Global warming is producing warmer autumns that cause colder winters

By Dave Armstrong - 13 Jan 2012 0:1:0 GMT
Remember, remember those snows in December

The a) observed and b) predicted winter surface temperature anomalies (°C) for the NH for December 2010 - February 2011. The forecast for winter surface temperature anomalies in the seasonal forecast model relies on three main predictors: October Siberian snow cover, the October sea level pressure anomaly across Northern Eurasia (a measure of the strength of the Siberian High), and the predicted winter state and phase of the El Nino-Southern Oscillation (i.e., the Nino 3.4 index). c) The anomaly correlation coefficient for cross-validated hindcasts of land surface temperatures using Eurasian October snow cover extent as a predictor for winters 1973-2010. Only positive values are shown; Credit: Environmental Research Letters

Environmental Research Letters is publishing new insights into the last two decades' weather. Global warming is producing warmer autumns that cause colder winters. People obviously find that difficult to understand. The charts above are explained in the article below:

As has been noted, eastern US, southern Canada and northern Eurasia have had winters that can't be easily explained as natural variability. In the Arctic, strong warming throughout July, August and September melted more sea ice than was previously lost in this way. The humidity of the Arctic atmosphere increased with this, and caused precipitation over Eurasia. This fell as snow because of the freezing temperatures of the early winter. The effects of snow cover are intricately woven into the "Arctic Oscillation" (this is a pressure pattern in the mid to high latitudes). Basically, a negative effect arose, in which high pressure becomes dominant over the Arctic, pushing cold air south.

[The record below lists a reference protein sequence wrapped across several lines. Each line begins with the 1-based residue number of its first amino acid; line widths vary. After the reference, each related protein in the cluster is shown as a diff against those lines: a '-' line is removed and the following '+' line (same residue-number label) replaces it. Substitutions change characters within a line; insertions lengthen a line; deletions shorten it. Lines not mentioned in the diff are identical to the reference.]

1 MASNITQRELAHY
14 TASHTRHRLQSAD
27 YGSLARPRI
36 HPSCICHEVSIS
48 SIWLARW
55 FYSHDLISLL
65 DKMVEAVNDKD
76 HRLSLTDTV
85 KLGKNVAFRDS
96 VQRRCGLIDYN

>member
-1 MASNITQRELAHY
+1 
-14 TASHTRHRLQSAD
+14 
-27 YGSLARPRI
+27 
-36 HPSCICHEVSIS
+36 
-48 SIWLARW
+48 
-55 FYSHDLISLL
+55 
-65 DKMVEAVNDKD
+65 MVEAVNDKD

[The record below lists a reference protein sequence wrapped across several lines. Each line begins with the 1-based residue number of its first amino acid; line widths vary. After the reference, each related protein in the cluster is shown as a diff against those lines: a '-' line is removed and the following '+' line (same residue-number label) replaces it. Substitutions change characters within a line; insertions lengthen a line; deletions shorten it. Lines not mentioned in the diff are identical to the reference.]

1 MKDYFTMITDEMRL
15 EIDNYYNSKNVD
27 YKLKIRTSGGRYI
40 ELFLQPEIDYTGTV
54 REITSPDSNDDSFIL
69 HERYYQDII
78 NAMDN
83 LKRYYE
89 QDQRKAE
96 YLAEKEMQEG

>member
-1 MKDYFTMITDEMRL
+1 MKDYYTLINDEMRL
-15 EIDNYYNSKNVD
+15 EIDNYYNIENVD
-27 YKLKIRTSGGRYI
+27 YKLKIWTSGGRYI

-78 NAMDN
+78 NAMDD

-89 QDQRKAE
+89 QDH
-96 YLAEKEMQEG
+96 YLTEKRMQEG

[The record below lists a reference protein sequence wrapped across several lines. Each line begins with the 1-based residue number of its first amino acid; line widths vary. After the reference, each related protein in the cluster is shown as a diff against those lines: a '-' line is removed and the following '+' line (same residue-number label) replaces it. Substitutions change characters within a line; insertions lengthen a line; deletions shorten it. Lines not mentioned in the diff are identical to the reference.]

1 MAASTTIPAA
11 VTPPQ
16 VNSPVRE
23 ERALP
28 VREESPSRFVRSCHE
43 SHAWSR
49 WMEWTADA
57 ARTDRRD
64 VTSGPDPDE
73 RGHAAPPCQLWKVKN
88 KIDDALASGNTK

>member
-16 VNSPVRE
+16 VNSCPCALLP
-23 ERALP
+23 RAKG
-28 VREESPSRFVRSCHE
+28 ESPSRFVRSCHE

However there is hope for the non sledge fraternity. Judah Cohen is the lead author of this new research: "In my mind there is no doubt that the globe is getting warmer and this will favour warmer temperatures in all seasons and in all locations; however, I do think that the increasing trend in snow cover has led to regional cooling, as discussed in the paper, and I see no reason why this won't continue into the near future. Also if it continues to get much warmer in the fall, precipitation that currently falls as snow will fall as rain instead, eliminating the winter cooling." With Jason C. Furtado and Vladimir A. Alexeev , Mathew A Harlow and Jessica E. Cherry he has produced evidence to confound the doubters who assume global warming can't account for colder winter weather. Climate models have consistently failed to predict this snow because apparently they don't take account of snow-cover variability.

With major industrial centres affected by this unseasonally early snow, these extremes should be forecast as accurately as possible. Traditional global warming theory would suggest winter warming trends, but several regions such as those we deal with here have a negative trend in temperature over the last 25 years.

The predictions of the team for the 2009/10 winter and even more so for the winter of 2010/2011 were successful when compared to forecasts which took no account of observed snow cover. In particular, no other seasonal forecast got the cold winter of 2010/2011 correct! So watch out next year, despite the relatively warm January we have had so far in 2012.

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